Translated from Haitian Creole, the title means “we are ugly, but we are here.”  It functions within Haitian society as a acknowledgement between women.  As a former French colony, Haitian women existed in the same sort of limbo as did many women of colonized countries.  White, European women set the standard for beauty and femininity; as former slaves and black women, it was an ideal that was forever out of their reach. Yet, Haiti would not exist as it does if it were not for its black women.  They say to each other, “We are ugly,  but we are here.  We are important.  I see you, my sister.  I recognize your beauty.” 

That’s what this piece was for me.  Recognizing the beauty in the pereceived ugliness that is black dancing bodies.  For the longest, we were told that we could not do ballet.  We are cut from shows like So You Think You Can Dance because we don’t fit Nigel Lithgoe’s idea of what a proper dancer should look like.  But we are still here.  Still feeding this American society as we always have.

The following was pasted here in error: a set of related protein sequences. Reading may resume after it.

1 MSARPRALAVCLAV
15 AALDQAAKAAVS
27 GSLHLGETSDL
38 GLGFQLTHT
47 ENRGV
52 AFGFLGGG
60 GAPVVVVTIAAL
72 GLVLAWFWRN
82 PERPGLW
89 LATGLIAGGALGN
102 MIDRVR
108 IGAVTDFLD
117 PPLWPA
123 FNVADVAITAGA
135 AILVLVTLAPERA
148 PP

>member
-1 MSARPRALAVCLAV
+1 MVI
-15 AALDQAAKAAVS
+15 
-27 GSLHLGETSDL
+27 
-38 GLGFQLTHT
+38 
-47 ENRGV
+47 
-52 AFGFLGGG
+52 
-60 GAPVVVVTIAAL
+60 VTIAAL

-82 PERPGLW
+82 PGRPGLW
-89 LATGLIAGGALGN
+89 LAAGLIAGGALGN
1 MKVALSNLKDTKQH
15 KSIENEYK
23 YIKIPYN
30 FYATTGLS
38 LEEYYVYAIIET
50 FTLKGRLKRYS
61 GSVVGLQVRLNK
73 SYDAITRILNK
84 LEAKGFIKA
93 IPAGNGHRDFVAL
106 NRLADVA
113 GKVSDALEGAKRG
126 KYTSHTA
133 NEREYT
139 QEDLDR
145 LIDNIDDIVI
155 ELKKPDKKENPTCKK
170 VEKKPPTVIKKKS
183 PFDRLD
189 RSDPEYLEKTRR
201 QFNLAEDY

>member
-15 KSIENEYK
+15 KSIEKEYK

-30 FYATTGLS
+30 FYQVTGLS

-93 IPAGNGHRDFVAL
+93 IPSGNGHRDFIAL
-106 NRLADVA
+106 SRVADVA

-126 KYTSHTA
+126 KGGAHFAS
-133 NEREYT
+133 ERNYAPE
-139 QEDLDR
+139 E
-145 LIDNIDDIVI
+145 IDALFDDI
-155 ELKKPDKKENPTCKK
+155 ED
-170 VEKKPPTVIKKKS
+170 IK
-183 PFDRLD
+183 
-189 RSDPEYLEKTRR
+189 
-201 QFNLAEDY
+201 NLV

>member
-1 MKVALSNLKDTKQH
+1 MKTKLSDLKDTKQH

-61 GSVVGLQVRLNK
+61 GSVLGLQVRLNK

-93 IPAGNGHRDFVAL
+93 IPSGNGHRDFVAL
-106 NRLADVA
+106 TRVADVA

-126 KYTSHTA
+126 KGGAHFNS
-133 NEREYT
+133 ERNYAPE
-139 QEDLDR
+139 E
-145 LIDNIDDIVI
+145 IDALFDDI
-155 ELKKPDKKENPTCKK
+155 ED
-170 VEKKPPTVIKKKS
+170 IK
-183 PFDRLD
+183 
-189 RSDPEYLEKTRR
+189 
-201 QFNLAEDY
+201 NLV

In this work, I wanted to play with and explore the idea of what is ugly in form and appearance.  I didn’t want to make a pretty dance.  I wanted to make something that challenged in some ways what an audience thinks they are going to receive when they go to a dance concert (especially at OSU).  I choose a cast entirely of people of color — a Black man, a Black woman, and a Chinese woman.  I set it to “The Beginning” by the infamous jazz musician and composer Sun Ra.  (Check it out; its very cool!)